Archive for October, 2010

DPRK cracks down on informal transportation market

Monday, October 25th, 2010

According to the Daily NK:

The People’s Safety Ministry has declared war on the use of vehicles for private gain, according to a source, raising fears that another period of social upheaval is on the cards.

Vans, buses and trucks have been in use as so-called “servi-cha” (service cars) in North Korea since the late 1990s, after the authorities became unable to provide regular electricity to the railroads. Since then, this alternative transportation system has become a core means of distribution and domestic movement.

However, a source from North Hamkyung Province reported on Sunday, “A crackdown on sedans, vans, and 1.5 to 2-ton trucks belonging to individuals has begun under a decree handed down by the People’s Safety Ministry on the 18th. Now, all traffic safety agents are checking car registration documents, vehicle licenses, car permits and driver’s licenses on the streets.”

The source explained, “The PSM intends to confiscate all kinds of vehicles apart from those registered for cadres and businesses in the Traffic Office database in each province. Even those vehicles belonging to military-owned foreign currency-making enterprises have been targeted for inspection, but the military police will deal with them.”

According to the source, the North Korean authorities have divided the crackdown on the servi-cha system into two steps: the first is to be carried out until the end of this year, and the second by late April, 2011. First, for the next six months, the PSM will investigate vehicle ownership in government organs, companies and factories, inspecting all vehicles on the streets and confiscating those found guilty of illegality. In the second phase, the PSM will move on owners of private vehicles.

Vehicle management in North Korea is the work of the Traffic Department of the People’s Safety Ministry. The Traffic Department has a Traffic Office under each municipal or provincial People’s Safety Ministry which is in charge of monitoring vehicles within that region. Vehicles belonging to the military are managed and monitored by the rear guard unit of each corps, division or regiment; punishment, monitoring and crackdowns are military police duties.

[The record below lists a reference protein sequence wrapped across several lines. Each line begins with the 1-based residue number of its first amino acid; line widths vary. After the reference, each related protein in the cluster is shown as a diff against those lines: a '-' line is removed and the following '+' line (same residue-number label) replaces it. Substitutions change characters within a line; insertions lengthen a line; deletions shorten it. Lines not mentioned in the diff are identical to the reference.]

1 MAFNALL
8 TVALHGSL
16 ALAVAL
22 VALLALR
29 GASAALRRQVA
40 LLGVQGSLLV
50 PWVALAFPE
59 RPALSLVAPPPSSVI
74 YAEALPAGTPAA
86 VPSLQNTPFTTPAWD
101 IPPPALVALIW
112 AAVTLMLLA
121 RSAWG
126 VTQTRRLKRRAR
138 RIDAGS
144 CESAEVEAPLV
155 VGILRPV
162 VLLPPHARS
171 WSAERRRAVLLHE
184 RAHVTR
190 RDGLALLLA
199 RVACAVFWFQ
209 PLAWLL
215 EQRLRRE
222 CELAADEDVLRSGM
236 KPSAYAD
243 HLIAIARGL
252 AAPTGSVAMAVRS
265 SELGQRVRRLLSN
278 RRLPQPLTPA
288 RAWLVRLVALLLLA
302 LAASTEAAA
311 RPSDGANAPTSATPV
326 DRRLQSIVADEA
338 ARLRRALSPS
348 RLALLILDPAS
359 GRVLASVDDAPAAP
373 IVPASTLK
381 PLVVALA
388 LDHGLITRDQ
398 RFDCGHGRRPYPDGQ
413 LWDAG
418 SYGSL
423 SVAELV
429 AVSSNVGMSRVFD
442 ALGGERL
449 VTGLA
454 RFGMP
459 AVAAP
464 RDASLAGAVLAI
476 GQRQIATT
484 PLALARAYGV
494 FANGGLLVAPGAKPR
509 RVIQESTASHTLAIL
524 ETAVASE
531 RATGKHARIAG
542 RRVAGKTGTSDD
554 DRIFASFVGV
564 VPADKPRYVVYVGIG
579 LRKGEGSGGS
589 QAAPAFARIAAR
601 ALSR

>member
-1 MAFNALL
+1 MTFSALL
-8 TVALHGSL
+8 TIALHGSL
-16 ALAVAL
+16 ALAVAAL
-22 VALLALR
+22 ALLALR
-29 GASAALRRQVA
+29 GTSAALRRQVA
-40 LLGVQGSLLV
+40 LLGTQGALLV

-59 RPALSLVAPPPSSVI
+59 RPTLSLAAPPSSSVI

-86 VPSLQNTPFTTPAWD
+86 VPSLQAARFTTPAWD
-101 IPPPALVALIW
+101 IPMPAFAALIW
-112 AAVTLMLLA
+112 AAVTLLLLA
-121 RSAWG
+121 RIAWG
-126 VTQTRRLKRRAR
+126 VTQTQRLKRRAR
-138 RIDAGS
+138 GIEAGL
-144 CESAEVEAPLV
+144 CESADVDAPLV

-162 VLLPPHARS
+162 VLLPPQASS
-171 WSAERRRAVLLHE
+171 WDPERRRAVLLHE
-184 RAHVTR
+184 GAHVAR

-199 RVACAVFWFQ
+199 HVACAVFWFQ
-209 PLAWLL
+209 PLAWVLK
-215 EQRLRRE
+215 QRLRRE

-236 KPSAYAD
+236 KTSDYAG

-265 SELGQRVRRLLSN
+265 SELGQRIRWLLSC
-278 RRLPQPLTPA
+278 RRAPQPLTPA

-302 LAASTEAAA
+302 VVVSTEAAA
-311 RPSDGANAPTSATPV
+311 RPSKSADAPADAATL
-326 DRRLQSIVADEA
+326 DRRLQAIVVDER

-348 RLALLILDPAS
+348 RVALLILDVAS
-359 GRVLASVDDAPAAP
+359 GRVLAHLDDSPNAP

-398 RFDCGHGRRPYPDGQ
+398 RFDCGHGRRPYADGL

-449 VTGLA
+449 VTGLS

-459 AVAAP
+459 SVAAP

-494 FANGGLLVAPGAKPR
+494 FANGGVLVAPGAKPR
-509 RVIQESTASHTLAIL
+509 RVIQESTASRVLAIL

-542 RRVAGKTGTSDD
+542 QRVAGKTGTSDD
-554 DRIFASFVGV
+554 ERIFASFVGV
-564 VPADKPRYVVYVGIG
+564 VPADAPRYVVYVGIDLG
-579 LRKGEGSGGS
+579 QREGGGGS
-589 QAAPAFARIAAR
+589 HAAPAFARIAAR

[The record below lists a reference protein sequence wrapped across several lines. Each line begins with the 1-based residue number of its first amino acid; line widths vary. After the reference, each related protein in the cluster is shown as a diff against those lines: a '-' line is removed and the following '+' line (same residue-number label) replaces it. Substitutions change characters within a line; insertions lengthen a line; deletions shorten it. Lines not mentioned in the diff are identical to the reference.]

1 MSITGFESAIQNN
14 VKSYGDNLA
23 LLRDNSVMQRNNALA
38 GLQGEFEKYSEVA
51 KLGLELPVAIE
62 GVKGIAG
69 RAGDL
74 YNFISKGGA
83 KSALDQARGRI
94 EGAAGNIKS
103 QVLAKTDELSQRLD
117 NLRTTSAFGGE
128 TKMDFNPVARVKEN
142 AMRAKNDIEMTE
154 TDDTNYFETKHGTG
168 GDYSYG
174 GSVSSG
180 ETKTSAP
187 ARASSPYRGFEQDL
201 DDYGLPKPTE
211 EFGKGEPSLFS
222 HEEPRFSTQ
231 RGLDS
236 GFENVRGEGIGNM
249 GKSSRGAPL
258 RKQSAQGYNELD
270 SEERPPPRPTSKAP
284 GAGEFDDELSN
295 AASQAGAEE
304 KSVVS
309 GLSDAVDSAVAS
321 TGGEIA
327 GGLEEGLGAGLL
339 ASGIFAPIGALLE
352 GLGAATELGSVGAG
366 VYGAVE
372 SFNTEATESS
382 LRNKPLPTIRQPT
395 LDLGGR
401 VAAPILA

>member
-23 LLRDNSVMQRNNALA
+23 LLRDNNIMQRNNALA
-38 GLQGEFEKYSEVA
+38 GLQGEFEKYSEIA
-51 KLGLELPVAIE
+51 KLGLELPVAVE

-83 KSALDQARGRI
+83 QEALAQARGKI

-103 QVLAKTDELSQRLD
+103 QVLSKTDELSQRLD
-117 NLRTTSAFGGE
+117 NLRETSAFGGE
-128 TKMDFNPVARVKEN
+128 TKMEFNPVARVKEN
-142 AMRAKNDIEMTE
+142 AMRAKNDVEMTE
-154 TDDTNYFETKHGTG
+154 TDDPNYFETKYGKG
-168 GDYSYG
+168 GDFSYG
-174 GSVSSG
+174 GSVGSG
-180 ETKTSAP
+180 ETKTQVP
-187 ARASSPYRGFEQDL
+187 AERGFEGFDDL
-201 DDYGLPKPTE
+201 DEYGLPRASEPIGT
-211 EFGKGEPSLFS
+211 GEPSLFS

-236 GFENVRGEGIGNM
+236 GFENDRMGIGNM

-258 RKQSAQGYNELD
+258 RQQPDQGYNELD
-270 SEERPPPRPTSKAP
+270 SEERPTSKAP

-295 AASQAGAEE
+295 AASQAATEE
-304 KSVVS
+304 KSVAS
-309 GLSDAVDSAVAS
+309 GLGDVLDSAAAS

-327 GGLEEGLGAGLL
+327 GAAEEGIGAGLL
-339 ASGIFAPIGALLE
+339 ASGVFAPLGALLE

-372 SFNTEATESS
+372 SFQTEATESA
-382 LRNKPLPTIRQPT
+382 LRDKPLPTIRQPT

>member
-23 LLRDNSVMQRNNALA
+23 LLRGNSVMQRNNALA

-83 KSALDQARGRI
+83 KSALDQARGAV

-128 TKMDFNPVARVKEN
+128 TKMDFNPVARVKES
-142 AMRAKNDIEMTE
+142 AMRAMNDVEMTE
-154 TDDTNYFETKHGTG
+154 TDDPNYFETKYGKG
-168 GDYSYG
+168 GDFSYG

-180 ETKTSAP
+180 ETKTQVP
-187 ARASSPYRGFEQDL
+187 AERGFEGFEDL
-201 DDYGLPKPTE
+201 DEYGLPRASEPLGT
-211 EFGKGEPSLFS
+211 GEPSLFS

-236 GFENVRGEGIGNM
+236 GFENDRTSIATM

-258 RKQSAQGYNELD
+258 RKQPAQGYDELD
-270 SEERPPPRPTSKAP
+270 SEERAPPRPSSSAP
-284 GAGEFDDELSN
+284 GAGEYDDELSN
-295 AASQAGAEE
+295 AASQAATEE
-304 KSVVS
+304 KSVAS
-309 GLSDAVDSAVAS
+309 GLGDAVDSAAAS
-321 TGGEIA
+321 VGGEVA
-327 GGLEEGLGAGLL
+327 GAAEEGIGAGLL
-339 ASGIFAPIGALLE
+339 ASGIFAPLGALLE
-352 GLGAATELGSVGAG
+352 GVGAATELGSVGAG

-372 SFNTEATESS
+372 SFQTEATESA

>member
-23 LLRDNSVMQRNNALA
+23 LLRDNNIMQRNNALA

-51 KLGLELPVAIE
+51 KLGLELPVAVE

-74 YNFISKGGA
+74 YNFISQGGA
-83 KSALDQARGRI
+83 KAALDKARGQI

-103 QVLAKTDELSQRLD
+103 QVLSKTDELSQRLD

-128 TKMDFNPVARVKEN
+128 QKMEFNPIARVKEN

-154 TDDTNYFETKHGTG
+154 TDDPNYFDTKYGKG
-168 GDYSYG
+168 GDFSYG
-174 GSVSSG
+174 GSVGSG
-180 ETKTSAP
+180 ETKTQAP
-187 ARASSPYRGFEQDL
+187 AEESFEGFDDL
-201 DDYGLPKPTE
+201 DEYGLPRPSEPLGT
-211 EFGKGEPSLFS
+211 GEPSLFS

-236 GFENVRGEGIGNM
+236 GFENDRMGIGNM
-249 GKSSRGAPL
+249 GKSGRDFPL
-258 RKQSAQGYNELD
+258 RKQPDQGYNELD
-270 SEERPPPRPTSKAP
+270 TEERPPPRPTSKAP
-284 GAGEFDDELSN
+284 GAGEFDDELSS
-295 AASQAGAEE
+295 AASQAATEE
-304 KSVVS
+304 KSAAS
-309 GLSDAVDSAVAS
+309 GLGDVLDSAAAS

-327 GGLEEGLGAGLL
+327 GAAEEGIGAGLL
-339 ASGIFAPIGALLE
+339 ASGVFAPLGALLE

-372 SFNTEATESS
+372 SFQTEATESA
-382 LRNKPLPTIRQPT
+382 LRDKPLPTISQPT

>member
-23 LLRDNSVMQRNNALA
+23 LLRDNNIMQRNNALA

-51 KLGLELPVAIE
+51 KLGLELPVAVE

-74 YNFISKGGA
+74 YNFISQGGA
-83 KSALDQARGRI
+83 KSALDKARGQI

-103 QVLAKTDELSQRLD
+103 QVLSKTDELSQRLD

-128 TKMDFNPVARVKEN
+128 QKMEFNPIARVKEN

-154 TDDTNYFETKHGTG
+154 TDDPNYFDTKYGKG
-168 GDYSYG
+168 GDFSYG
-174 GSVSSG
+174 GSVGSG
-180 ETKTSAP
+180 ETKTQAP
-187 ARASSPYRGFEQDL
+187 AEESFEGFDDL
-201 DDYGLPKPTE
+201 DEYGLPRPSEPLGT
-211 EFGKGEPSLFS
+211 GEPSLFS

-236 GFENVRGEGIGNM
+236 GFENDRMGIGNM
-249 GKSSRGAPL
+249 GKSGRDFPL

The operation of a “servi-cha” requires the collusion of three parties; the car’s real owner, a driver and a cadre from an organ or enterprise.

A used car arrives from China or Japan, whereupon the cadre, who has close relations with the smuggler of the car, registers it in the name of his organ or enterprise, since all vehicles must belong to a group, not an individual.

Then, the car owner hires a driver and operates the vehicle as a bus or delivery truck.

Gains are divided between the cadre and the owner, who also pays the driver’s salary. The cadre extracts some of the profits for himself and records the rest as company income.

Under this mechanism, almost every organ, company, factory and even collective farm has at least one “servi-cha” in its name; profits are used to cover other losses, since there is no support coming from Pyongyang anymore.

This system is probably the most decisive influence on the growth of the jangmadang in North Korea. Thanks to the “servi-cha”, volumes of commercial traffic and personnel migration have increased and products smuggled in across the Tumen and Yalu Rivers from China are able to reach remote southern provinces such as Kangwon and Hwanghae.